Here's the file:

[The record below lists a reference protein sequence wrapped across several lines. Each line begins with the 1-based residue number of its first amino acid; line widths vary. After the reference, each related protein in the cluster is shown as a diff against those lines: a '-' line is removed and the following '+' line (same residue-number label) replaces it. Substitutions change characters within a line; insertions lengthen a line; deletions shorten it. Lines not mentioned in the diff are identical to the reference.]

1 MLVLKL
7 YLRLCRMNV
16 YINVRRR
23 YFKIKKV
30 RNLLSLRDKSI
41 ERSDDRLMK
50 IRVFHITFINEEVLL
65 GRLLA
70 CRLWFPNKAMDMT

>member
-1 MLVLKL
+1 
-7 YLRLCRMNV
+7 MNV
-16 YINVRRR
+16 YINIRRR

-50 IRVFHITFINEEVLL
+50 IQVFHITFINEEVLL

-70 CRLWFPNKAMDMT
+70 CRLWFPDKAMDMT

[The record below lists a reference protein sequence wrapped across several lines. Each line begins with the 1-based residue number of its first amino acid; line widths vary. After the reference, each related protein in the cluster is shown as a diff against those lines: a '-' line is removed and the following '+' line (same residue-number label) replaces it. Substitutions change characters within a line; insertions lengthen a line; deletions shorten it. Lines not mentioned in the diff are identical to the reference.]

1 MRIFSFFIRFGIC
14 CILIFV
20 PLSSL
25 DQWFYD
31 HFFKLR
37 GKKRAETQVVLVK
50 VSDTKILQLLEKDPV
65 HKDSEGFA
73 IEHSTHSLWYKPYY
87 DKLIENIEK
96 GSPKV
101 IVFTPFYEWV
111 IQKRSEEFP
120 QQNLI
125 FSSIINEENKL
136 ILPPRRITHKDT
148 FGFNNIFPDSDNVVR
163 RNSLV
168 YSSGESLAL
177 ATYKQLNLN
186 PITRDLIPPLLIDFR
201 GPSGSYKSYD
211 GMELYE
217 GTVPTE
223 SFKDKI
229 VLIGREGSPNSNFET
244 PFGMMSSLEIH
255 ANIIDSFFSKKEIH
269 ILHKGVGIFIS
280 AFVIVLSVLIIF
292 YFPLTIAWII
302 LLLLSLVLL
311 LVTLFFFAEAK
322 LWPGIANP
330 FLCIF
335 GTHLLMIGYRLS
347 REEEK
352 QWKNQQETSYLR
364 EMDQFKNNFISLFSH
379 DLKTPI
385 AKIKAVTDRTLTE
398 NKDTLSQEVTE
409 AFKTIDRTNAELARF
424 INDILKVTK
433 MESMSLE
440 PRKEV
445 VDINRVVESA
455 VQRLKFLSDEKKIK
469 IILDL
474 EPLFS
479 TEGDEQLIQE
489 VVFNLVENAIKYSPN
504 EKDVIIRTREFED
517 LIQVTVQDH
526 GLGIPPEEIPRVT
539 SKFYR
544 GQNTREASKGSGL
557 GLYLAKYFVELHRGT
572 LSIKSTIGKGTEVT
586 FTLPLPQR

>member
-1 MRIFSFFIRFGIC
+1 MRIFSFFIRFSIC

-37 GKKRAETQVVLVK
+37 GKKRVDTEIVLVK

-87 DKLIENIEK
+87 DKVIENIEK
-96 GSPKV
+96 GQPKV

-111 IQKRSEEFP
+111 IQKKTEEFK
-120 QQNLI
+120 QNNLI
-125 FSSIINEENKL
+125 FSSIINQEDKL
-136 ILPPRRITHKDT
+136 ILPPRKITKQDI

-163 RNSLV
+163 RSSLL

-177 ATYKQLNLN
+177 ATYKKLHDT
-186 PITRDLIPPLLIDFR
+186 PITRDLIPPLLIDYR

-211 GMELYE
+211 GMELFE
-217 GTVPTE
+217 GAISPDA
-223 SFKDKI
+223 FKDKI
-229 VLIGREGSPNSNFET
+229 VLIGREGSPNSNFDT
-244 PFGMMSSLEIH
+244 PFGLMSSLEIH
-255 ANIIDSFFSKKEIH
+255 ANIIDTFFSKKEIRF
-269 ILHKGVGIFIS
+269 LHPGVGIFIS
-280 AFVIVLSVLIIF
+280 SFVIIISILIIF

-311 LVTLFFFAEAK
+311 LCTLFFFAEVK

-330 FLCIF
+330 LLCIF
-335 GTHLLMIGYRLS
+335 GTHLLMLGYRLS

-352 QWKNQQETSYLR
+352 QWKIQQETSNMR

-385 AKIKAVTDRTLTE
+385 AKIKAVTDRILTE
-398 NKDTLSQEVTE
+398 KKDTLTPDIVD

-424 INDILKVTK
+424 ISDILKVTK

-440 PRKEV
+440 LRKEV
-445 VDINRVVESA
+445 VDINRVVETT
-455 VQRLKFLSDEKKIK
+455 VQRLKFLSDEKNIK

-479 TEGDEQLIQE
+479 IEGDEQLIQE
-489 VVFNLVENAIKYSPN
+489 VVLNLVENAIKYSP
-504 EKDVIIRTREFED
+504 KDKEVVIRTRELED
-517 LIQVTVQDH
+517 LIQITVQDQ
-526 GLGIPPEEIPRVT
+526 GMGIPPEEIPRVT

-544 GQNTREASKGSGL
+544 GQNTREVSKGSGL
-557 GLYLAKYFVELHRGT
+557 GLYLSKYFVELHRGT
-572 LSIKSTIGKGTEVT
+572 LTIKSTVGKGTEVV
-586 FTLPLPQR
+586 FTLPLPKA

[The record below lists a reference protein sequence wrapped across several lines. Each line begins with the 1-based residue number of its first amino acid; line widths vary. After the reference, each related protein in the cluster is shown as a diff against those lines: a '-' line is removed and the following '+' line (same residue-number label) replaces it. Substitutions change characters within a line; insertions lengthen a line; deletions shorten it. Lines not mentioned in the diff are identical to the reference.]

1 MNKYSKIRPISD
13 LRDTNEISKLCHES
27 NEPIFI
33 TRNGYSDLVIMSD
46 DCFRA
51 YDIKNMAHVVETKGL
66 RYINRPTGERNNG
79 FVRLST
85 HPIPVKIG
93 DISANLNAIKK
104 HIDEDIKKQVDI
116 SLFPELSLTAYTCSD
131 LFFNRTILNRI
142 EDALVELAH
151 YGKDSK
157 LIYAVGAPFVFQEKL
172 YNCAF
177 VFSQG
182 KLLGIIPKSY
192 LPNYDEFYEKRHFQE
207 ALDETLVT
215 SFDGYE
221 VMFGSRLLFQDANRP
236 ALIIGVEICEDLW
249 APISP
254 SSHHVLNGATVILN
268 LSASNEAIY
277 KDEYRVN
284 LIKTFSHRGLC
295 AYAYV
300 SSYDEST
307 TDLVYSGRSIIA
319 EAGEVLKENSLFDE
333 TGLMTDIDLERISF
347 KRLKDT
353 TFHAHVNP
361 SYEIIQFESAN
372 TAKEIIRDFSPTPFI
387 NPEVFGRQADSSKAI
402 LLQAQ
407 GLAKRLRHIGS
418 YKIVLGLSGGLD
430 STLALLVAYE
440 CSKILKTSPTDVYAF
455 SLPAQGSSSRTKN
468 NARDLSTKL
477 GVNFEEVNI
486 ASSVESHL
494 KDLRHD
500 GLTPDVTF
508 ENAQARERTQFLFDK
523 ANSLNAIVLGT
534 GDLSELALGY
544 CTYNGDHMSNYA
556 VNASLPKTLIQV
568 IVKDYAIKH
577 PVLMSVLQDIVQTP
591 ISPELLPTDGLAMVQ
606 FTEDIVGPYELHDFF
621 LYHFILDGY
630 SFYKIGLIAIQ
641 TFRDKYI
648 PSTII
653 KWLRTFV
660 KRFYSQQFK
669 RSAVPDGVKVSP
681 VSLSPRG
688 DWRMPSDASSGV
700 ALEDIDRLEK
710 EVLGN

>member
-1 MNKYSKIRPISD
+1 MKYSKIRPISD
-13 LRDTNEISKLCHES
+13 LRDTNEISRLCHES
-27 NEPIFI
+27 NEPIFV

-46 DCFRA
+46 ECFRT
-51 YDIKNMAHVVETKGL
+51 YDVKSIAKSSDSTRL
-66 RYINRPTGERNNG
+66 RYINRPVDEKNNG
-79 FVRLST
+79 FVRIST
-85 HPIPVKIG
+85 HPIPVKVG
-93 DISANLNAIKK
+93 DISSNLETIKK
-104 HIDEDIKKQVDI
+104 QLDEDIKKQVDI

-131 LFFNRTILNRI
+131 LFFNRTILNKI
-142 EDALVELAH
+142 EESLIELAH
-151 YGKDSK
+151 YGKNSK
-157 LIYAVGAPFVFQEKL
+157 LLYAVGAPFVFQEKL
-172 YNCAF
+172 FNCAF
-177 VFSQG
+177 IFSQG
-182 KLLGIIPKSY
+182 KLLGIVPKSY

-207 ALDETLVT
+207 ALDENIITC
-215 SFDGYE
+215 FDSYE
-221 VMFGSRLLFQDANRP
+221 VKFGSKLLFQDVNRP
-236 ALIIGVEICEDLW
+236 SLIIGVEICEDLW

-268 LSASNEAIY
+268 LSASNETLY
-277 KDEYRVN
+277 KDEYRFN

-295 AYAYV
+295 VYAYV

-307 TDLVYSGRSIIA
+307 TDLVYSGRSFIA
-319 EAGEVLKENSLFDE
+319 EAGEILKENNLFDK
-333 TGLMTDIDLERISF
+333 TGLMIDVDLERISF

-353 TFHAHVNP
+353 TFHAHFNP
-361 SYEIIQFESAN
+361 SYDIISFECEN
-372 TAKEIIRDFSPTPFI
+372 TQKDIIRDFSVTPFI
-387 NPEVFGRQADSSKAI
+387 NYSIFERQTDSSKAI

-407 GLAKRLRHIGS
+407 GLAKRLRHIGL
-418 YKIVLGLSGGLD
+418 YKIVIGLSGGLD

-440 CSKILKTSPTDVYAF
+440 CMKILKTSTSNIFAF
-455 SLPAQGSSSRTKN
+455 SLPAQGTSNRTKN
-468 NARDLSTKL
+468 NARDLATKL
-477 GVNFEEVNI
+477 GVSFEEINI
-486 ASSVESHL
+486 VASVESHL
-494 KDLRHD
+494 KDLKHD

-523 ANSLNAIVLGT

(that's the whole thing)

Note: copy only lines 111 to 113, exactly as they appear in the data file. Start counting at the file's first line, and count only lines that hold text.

+223 FKDKI
-229 VLIGREGSPNSNFET
+229 VLIGREGSPNSNFDT